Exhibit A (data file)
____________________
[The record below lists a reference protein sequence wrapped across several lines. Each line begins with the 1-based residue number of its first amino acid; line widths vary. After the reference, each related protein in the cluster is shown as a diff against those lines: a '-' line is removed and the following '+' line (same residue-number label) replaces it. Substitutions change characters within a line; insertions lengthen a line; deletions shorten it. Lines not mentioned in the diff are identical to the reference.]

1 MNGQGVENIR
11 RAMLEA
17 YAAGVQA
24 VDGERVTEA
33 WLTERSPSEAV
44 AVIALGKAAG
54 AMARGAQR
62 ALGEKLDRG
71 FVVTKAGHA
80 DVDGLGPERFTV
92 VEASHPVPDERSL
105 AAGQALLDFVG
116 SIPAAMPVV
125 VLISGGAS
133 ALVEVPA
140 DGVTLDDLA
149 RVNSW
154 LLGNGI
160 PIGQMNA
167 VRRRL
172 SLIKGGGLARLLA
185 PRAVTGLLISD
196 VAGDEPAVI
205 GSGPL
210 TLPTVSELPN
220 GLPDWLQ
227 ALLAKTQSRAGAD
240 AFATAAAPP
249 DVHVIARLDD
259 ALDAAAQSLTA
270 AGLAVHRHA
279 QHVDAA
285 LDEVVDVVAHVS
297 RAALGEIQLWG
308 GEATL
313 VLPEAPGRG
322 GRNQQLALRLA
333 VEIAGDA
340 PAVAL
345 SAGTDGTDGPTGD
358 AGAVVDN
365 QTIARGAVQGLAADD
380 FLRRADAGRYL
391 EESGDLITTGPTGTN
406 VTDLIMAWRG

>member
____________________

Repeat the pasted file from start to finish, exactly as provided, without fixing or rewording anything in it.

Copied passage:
[The record below lists a reference protein sequence wrapped across several lines. Each line begins with the 1-based residue number of its first amino acid; line widths vary. After the reference, each related protein in the cluster is shown as a diff against those lines: a '-' line is removed and the following '+' line (same residue-number label) replaces it. Substitutions change characters within a line; insertions lengthen a line; deletions shorten it. Lines not mentioned in the diff are identical to the reference.]

1 MNGQGVENIR
11 RAMLEA
17 YAAGVQA
24 VDGERVTEA
33 WLTERSPSEAV
44 AVIALGKAAG
54 AMARGAQR
62 ALGEKLDRG
71 FVVTKAGHA
80 DVDGLGPERFTV
92 VEASHPVPDERSL
105 AAGQALLDFVG
116 SIPAAMPVV
125 VLISGGAS
133 ALVEVPA
140 DGVTLDDLA
149 RVNSW
154 LLGNGI
160 PIGQMNA
167 VRRRL
172 SLIKGGGLARLLA
185 PRAVTGLLISD
196 VAGDEPAVI
205 GSGPL
210 TLPTVSELPN
220 GLPDWLQ
227 ALLAKTQSRAGAD
240 AFATAAAPP
249 DVHVIARLDD
259 ALDAAAQSLTA
270 AGLAVHRHA
279 QHVDAA
285 LDEVVDVVAHVS
297 RAALGEIQLWG
308 GEATL
313 VLPEAPGRG
322 GRNQQLALRLA
333 VEIAGDA
340 PAVAL
345 SAGTDGTDGPTGD
358 AGAVVDN
365 QTIARGAVQGLAADD
380 FLRRADAGRYL
391 EESGDLITTGPTGTN
406 VTDLIMAWRG

>member